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(FROM INFANCY TO THE PERIOD OF HER MUCH LAMENTED
DEATH, FUNERAL RITES, &c. &c.)

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THE HOUSE OF SAXE-COBURG SAALFELD.

The whole Collected and arranged, from Authorized Sources only,
By ROBERT HUISH, Esq.

Author of “THE PERu v1ANs,” &c. &c.

Quis talia fando
Myrmidonum Dolophumve aut duri miles Ulyssei
Temperet A lachrymist Wing.

ORNAMENTED WITH INTERESTING ENGRAVINGS.

3Lombon :
PRINTED FOR THOMAS KELLY, PATERNOSTER-ROW.

1818.

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Lendon: Printed by W. Clowss, Northumberland-Court, Strand.

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THE chief excellence of an historical Memoir of the pri-
vate or public actions of an individual, rendered celebrated
by the display and practice of eminent virtues, or the com-
mission of heroic deeds, depends on its strict adherence to
truth, and a positive rejection of all incidents or events
which cannot be traced to an authentic or genuine source.
In proportion, however, to the privacy of the mode of life
which an individual may adopt, of whatever rank or station
in life, is the difficulty of obtaining those authentic par-
ticulars, which ought to form the basis of the labours of
the historian, and which alone can render him worthy of the
confidence of the present age, or of posterity.
The life of the Princess Charlotte may be justly con-
sidered as one of privacy and seclusion; few of her actions
transpired beyond the circuit of her own immediate residence,
and were consequently only known to those few select indi-
viduals whom she honored with her confidence. To at-
tempt, therefore, a faithful delineation of the private life of
such an exalted individual, encircled but by few, and whose
actions, though guided by the principles of virtue, pos-
sessed not any public notoriety from their splendor, or
their political influence, might have been considered as
wholly fruitless, in regard to a fidelity of colouring, or a
strict adherence to those nice and distinct shades by which
individual characters are particularly distinguished. The daily
journalists, though guided by a laudable desire to catch every
important event, as it floats down the stream of time, are yet
often deceived in the validity or the truth of the objects
which are presented to them; and thence a very nice discrimi-
nating power is necessary in the historian, who, from those
a 2

ii treasures, selects the materials with which his own fabric is to be erected. In the arrangement, therefore, of the following

work, a greater attention has been paid to the sources of .

private than to public information; and it is with feelings of a just and grateful pride, that a public acknowledgment is here made by the author, of the disinterested manner in which certain eminent and illustrious individuals stepped forward to assist him in the prosecution of his work, and without whose aid many of those interesting traits in the character, and those important events in the life of the lamented Princess, which are now first made public, would, perhaps, have never digressed beyond the knowledge of the circle, in which her Royal Highness immediately moved. The confidence which has been reposed in the author by one exalted individual in particular, will be ever remembered, with the most genuine sentiments of respect and esteem, and in no single instance will it be found that it has been abused. The mean and insidious attempts which have been made by disappointed individuals to call in question the authenticity of these memoirs, for the purpose of palming upou the public a crude and undigested work of their own, have throughout been met, on our part, with that contempt which they deserve. The distinguished patronage and support of an enlightened public have accompanied us through our arduous undertaking; animated by their confidence, difficulties apparently insuperable have been overcome, and whilst displaying for the benefit of posterity, one of the brightest examples of female excellence and virtue, the interests of the country in a political sense, have not been overlooked. We wish only to be tried by the test of excellence—the only Test which merit ever seeks.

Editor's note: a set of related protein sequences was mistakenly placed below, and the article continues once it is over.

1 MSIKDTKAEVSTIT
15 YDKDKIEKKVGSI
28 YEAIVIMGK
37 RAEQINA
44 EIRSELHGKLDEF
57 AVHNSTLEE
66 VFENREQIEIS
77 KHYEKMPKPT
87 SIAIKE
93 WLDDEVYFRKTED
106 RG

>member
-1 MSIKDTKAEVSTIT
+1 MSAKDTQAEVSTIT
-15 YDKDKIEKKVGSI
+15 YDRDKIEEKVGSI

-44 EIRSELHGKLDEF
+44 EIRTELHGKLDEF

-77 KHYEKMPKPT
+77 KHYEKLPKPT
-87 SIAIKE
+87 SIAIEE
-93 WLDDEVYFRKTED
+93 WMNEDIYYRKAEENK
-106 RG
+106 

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INTRODUCTION.
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IN future times, when the impartial historian collects for the advantage cf. posterity, the many momentous events which have characterized the present era, and from which the honour or the glory, the misery or the afflictions of the country have emanated,—in the wide range of his observations, no circumstance will rivet his attention more closely, or engross the powers of his heart and mind more forcibly, than that which has given rise to the present work. Justly glorying in their political constitution, the people of this country attach a particular interest to every event which affects the succession to the throne. It is the grand principle of hereditary succession in one family, connected with the elevated rank assigned to royalty, that protects this nation against the evils of civil convulsions. The B

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